Put the Squeeze on Files with Compact.exe
Maybe it is my Midwestern heritage, but I like to be thrifty and economical. Perhaps that is why I like file compression; I can keep the file but only consume a minimal amount of space. Back in the day we typically turned compression on at the folder level, which is still probably a good thing. But sometimes you might want to take a more granular approach. Turns out you can accomplish both with a command line tool called Compact.exe.
First, how do we use Compact.exe? As with most command line tools, let’s start by asking for help:
C:\> compact /?
Figure 1: Compact.exe Help
Say Goodbye to Traditional PC Lifecycle Management
Traditional IT tools, including Microsoft SCCM, Ghost Solution Suite, and KACE, often require considerable custom configurations by T3 technicians (an expensive and often elusive IT resource) to enable management of a hybrid onsite + remote workforce. In many cases, even with the best resources, organizations are finding that these on-premise tools simply cannot support remote endpoints consistently and reliably due to infrastructure limitations.
Now let’s check the status of folder. For this to work properly you need to be at the folder root.
C:\work>compact /q Listing C:\work\ New files added to this directory will not be compressed. Of 445 files within 1 directories 0 are compressed and 445 are not compressed. 962,585,132 total bytes of data are stored in 962,585,132 bytes. The compression ratio is 1.0 to 1.
This folder has no compressed files. If you run the command without /Q you’ll get details for all the files. I know there are a lot of text files which compress well so I’m going to compress them like this:
C:\work>compact /c /s *.txt Compressing files in C:\work\ a.txt 322158 : 81920 = 3.9 to 1 [OK] a2.txt 322174 : 81920 = 3.9 to 1 [OK] add-perm.txt 5444 : 4096 = 1.3 to 1 [OK] addpermission.txt 1829 : 1829 = 1.0 to 1 [OK] addpermission2.txt 8643 : 4096 = 2.1 to 1 [OK] … Compressing files in C:\work\secret\ New Text Document.txt 37 : 37 = 1.0 to 1 [OK] 115 files within 25 directories were compressed. 13,014,911 total bytes of data are stored in 3,799,246 bytes. The compression ratio is 3.4 to 1.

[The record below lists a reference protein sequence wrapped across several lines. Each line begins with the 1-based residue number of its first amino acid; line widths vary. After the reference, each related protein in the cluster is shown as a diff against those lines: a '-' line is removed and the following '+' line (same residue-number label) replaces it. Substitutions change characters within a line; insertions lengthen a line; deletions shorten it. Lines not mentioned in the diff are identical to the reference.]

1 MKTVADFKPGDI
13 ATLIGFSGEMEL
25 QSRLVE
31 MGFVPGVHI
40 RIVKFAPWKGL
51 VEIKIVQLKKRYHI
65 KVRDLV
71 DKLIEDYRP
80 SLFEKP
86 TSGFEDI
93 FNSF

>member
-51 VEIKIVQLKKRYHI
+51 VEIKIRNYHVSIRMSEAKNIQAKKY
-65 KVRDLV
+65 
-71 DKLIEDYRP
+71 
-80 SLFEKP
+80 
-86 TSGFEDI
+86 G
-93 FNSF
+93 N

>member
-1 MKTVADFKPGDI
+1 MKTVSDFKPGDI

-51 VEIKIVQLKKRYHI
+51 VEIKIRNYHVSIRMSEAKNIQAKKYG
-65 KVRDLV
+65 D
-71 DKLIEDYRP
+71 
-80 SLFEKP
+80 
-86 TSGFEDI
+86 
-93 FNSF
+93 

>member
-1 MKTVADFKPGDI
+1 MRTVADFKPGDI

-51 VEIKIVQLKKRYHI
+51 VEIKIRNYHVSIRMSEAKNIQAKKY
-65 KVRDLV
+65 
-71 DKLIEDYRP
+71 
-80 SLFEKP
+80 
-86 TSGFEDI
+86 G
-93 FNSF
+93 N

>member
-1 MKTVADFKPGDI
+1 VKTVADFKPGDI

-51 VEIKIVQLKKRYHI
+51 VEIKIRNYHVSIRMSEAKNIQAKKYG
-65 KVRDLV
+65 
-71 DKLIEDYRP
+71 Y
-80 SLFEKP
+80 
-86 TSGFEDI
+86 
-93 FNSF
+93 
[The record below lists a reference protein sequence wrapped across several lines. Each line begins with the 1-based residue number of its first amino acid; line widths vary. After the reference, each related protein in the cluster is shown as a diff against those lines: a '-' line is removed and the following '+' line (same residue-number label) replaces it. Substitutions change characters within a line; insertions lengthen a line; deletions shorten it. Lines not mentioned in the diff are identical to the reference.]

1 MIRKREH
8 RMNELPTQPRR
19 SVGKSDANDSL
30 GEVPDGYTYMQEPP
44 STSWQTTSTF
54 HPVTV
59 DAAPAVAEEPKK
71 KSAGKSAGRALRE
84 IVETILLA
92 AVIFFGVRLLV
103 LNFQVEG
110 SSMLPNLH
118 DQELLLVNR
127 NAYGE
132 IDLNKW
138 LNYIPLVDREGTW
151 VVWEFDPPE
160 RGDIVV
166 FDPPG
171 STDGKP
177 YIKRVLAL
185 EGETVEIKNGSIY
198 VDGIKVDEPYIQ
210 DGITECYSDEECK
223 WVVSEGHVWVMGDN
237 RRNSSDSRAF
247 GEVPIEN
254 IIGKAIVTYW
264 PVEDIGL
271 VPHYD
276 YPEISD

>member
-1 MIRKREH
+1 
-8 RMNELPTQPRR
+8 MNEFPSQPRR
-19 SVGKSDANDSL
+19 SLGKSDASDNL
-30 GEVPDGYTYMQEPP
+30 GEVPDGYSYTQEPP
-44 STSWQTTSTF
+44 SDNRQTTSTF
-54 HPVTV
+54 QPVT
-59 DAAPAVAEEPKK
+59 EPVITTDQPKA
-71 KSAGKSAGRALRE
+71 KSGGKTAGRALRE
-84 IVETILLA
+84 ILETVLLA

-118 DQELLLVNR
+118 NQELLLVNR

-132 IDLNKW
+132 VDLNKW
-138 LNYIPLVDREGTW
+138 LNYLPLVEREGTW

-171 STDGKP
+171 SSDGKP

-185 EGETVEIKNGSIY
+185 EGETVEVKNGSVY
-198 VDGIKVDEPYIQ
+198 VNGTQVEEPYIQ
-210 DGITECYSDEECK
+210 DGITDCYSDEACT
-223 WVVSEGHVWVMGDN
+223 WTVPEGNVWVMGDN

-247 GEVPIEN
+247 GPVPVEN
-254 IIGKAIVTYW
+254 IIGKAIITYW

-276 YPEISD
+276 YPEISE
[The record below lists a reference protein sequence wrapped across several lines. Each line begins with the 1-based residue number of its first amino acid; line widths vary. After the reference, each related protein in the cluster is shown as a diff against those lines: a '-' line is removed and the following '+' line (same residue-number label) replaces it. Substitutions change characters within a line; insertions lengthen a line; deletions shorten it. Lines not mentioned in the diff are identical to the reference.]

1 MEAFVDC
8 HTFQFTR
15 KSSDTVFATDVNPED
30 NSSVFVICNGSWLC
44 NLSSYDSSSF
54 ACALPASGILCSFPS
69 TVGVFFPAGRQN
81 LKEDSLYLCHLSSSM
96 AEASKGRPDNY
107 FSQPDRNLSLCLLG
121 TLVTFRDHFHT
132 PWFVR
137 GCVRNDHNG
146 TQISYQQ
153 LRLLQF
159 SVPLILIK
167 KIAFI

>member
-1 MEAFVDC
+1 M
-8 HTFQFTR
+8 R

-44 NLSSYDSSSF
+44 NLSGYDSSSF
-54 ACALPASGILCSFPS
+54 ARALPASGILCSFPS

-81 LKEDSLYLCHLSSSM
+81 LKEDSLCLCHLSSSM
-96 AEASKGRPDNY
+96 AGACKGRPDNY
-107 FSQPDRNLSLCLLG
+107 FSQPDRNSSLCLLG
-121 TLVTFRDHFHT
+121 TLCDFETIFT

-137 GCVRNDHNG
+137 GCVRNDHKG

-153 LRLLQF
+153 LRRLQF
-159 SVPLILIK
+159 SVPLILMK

That looked pretty successful! The /S told the utilty to recurse through all the subfolders as well and compress any TXT files. I have a few other file types in C:\Work that will also compress well.
C:\work>compact /c /s *.csv *.xml *.ps1
After looking at the results almost all of the folder is compressed so I might as well simply turn on compression at the folder level. This ensures that any new file will automatically get compressed.
C:\work>compact /c /s . Setting the directory C:\work\ to compress new files [OK] 1 files within 1 directories were compressed. 0 total bytes of data are stored in 0 bytes. The compression ratio is 1.0 to 1.
This didn’t compress any additional files, just marked the folder as compressed. If at some point I felt the need to uncompress everything it is this easy:
C:\work>compact /u /s /i *.* C:\work>compact /u /s . Setting the directory C:\work\ not to compress new files [OK] 1 files within 1 directories were uncompressed.
Now all the files are uncompressed and C:\Work is back to normal.
Compact.exe is a very handy and easy to use utility, but I suggest testing it out in a non-production environment to avoid any surprises.